1 January 2006

Books, DVDs, Websites: What’s New?

Nutrition for Life
Catherine Saxelby

Want to know more about our food, food habits and nutrition? Then Nutrition for Life is for you. Catherine Saxelby has that very rare talent of being able to explain complex information in simple, consumer friendly terms. She is one of Australia’s most trusted nutritionists and food commentators who understands the demands of today’s busy world when it comes to food choices, shopping, meal preparation and eating out. First published in 1986, Nutrition for Life was an instant success. Over a quarter of a million copies later, this new edition has been fully revised and updated to reflect current thinking.

nutrition for life

Find out about super foods; probiotics; weight and body shape; vitamins and supplements; special diets for health problems such as IBS, insomnia, diabetes, cholesterol, arthritis and coeliac disease; additives and food labels, and many of today’s most hotly debated topics such as:

  • GI
  • the obesity epidemic
  • genetic modification
  • food ‘scares’ such as mercury in fish
  • increases in food allergies
  • organic foods
Also included is the ever-popular Nutrition Glossary of over 200 terms.
Twenty years on, Nutrition for Life is as essential today as it was back in 1986.’
—Peter Williams, Senior Lecturer, Nutrition and Dietetics, University of Wollongong
Published by Hardie Grant Books
RRP $29.95

The Low GI Diet Cookbook is now available in the US and Canada at all good bookstores or online at Amazon.


Low GI Eating Made Easy now available in the UK at all leading bookstores and online at Amazon.

made easy


Anonymous said...

I'm looking for a copy of the
"GLYCEMIC INDEX" for information.

I live in South Carolina, United
States of America. I am interested
in obtaining the complete book, or
sections. I have access to Barnes&Noble Booksellers, and maybe others. If the book is available in local universities/colleges, i would be advantaged.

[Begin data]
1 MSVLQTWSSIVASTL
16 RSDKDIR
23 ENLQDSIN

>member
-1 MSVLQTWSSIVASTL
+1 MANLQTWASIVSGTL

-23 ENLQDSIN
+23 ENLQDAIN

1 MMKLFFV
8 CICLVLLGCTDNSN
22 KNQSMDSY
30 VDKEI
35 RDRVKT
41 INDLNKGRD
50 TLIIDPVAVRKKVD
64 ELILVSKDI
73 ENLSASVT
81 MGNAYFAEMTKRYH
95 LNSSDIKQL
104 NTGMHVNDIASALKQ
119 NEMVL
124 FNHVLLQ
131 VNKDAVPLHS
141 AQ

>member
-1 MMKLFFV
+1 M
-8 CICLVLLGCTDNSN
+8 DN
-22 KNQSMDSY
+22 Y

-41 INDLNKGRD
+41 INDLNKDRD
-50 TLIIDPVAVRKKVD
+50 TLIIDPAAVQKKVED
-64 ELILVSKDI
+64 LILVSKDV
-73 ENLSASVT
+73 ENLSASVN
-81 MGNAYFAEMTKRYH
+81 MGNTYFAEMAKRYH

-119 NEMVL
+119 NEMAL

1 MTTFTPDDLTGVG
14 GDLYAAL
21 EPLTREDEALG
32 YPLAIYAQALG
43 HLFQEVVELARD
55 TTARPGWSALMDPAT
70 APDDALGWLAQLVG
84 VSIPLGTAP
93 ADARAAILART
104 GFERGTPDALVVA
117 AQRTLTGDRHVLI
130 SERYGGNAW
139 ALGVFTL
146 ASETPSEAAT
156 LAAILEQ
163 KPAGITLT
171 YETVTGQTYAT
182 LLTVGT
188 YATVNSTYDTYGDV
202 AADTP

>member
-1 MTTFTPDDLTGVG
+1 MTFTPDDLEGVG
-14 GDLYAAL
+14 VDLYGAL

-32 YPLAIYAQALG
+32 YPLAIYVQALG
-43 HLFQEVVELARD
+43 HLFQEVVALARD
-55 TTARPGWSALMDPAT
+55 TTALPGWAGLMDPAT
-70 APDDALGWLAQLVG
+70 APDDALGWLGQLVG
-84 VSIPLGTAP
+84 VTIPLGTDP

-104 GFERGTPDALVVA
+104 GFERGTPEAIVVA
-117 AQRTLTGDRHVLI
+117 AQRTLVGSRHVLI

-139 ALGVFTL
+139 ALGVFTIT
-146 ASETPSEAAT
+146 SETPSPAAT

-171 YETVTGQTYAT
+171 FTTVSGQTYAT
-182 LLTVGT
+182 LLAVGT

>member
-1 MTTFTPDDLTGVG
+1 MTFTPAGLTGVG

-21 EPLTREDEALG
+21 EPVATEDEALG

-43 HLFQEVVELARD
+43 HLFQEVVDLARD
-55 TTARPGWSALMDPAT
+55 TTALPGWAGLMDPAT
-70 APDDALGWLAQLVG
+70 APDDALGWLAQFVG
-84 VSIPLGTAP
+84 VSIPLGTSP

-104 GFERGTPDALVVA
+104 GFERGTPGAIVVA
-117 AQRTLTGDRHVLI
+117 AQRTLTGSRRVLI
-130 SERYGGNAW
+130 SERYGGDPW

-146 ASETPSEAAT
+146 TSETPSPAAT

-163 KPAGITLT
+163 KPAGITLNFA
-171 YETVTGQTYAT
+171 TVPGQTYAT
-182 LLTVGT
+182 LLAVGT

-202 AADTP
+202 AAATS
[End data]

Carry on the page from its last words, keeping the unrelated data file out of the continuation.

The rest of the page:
Primarily, at present, I am interested in a listing of cereals,
but my interest probably would include other foods over time.

Hal Stribling
301 West South Street
Union, S. C. 29379
United States of America

Note: Presently I do not have
access to e-mail, so I'm required
to ask you to refrain from sending
information by e-mail.

Thank you.

Also, I'm forced to ask you in this manner because the tab for
"GI foods", or an equivalent title,
does not work.

thank you, again

Anonymous said...

NOte: the tab I was hoping to
activate was

"GI database"

Hal Stribling

Anonymous said...


Try your local library. I live in Baltimore and check the book out regularly from the library. You can also get the cookbook from there as well.

Baltimore, MD USA

Anonymous said...

The library is a great idea if you occasionally want to check out the International Table of Glycemic Index and Glycmic Load Values in The New Glucose Revolution (Brand-Miller et al). The New Glucose Revolution Shopper's Guide to GI Values 2006 is now available in the US. It's published by Marlowe & Company and has the GI values of around 500 foods. Low GI Eating Made Easy (also published by Marlowe & Company) has a complete section on breads and cereals which may be of use (starting page 146). This has only recently been published (November 2005) so may not be in your local library yet. But it should be in bookstores.